Why Latin America's power-to-the-poor religion faded
MEXICO CITY — What ever happened to liberation theology?
The social doctrine preached by left-leaning Roman Catholic priests reached its zenith in Latin America in the 1980s with the idea that Jesus taught a radical theology, one that allowed even the use of force and revolution to give the poor justice.
But, with the collapse of the Soviet bloc and the consolidation of anticommunist Pope John Paul II's power, experts say, liberation theology has lost much of its influence and support.
"Liberation theology is absolutely not forgotten, but what has survived might be called decaffeinated," says Pedro Luis Alonzo, who has just written a book on religion in Guatemala. "With the retrenchment of ideologies after the fall of the Berlin Wall, liberation theology has lost whatever revolutionary leanings it once had."
According to Mr. Alonzo, liberation theology sprang out of a growing emphasis on social development and answers to poverty in the Catholic Church in the 1960s. When that thinking didn't solve the human suffering, a more radical theology based on Jesus' teachings to and about the poor was born.
The controversial theology reached its widest recognition during Central America's civil wars, and particularly in Nicaragua under the Sandinista government.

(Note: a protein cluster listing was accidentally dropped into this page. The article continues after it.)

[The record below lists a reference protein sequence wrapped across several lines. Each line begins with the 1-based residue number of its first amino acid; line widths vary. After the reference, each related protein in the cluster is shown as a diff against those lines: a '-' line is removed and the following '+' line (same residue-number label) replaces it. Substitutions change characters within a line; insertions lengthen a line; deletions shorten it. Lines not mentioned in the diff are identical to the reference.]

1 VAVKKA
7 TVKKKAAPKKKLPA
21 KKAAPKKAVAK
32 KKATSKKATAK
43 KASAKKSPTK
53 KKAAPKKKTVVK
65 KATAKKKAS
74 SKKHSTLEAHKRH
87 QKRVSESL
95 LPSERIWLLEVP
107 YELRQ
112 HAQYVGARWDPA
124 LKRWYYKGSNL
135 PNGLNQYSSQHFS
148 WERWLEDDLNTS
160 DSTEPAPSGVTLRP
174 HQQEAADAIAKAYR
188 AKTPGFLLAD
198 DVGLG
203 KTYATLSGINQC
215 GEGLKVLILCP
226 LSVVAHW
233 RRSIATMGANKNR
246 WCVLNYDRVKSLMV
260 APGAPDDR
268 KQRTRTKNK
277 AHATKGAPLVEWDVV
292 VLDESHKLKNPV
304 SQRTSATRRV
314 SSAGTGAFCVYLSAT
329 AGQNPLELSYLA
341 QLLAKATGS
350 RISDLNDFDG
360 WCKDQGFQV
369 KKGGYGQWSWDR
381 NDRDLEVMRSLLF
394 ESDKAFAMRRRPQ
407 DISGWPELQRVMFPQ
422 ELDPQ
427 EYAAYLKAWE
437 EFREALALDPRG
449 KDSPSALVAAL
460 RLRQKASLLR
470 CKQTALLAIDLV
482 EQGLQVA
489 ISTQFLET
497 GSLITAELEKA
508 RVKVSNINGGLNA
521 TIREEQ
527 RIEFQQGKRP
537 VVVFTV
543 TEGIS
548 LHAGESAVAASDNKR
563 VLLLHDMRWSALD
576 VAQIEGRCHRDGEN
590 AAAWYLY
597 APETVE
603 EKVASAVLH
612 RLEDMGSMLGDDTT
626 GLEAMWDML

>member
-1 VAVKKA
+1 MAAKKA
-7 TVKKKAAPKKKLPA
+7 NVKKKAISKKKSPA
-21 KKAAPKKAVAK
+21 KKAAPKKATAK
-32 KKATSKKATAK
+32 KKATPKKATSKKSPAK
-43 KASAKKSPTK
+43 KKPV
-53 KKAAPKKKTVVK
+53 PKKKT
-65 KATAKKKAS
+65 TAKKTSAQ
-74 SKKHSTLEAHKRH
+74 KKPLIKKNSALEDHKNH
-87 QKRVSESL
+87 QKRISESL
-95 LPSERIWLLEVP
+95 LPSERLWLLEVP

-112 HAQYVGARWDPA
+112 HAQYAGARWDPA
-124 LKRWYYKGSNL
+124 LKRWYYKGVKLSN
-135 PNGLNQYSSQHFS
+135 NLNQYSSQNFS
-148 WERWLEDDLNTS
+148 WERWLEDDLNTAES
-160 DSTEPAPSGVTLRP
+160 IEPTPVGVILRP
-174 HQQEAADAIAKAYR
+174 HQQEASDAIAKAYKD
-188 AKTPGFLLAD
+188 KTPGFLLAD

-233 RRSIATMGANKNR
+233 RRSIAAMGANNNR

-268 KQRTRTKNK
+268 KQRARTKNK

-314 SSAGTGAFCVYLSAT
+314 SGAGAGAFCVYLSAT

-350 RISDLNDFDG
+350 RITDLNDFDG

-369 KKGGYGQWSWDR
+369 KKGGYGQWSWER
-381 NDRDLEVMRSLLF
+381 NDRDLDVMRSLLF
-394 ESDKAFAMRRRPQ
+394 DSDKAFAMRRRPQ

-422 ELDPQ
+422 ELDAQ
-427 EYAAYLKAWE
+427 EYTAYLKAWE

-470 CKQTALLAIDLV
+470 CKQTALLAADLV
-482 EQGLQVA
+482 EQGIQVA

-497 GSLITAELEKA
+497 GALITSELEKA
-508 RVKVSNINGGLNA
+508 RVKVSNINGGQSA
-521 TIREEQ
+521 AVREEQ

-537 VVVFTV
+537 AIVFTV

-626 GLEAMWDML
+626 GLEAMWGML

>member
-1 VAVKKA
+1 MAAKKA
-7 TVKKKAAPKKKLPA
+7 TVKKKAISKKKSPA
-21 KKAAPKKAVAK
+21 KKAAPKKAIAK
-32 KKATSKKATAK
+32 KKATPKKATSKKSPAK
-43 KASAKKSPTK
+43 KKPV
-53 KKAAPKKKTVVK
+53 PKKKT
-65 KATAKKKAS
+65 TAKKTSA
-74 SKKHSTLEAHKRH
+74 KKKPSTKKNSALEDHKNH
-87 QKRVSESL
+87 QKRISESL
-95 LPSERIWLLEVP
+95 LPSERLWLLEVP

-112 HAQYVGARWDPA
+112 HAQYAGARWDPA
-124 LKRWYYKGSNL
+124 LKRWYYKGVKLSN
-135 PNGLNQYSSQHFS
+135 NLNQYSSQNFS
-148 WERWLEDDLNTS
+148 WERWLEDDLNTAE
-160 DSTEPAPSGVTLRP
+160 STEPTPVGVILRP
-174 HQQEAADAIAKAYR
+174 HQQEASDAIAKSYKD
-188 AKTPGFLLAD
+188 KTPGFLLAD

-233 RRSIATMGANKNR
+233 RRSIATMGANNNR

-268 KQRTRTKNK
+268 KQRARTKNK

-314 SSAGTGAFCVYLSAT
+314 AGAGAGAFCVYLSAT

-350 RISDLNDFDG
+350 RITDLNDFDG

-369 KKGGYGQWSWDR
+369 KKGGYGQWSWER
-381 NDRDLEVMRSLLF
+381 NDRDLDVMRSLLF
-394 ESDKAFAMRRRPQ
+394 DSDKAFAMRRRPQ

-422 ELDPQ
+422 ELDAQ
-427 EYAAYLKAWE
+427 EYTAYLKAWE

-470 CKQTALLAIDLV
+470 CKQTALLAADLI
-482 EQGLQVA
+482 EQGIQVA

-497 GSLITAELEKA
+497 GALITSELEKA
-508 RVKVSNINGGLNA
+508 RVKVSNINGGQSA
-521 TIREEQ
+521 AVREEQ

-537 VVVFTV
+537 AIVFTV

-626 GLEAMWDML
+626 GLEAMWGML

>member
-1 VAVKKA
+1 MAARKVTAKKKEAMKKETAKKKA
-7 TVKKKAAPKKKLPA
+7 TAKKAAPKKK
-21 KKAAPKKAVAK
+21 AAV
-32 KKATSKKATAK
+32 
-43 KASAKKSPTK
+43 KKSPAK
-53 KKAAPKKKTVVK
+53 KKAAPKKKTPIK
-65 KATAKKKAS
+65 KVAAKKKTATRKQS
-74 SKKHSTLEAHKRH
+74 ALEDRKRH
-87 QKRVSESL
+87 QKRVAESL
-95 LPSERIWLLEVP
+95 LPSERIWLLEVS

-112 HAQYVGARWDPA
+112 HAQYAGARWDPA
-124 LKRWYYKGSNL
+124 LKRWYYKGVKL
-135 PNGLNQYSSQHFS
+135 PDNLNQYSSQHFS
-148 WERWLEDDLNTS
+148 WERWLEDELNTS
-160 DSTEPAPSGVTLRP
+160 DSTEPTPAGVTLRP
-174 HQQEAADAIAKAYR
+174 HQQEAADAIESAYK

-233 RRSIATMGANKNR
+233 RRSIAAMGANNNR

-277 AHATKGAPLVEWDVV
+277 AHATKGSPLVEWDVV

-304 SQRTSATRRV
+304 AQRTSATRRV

The idea of "power to the poor and disenfranchised" also had an echo in Mexico's Chiapas, where the Catholic Church under Bishop Samuel Ruiz has played a central supportive role for Mayan Indians in the unsettled Zapatista uprising.
Many people equate liberation theology with a kind of "Marxist Christianity," but Alonzo says this is a "simplistic and reduced" understanding of what it involves. Still, the waning of radical leftist thinking and consolidation of Catholic Church power under Pope John Paul II - whose pronouncements on the topic have been ambiguous - presaged liberation theology's decline.
But some observers of Catholic affairs believe the doctrine's advocates are simply lying low.
"As with the very contested issues of [priests'] celibacy, women's role in the church, and cultural diversity, the followers of liberation theology have only decided to put their demands off to the following papacy," says Miguel Canto, a Mexico City sociologist and Catholicism expert. "The church under John Paul II has placed obedience [among religious orders] over social commitment, but that orientation won't last forever."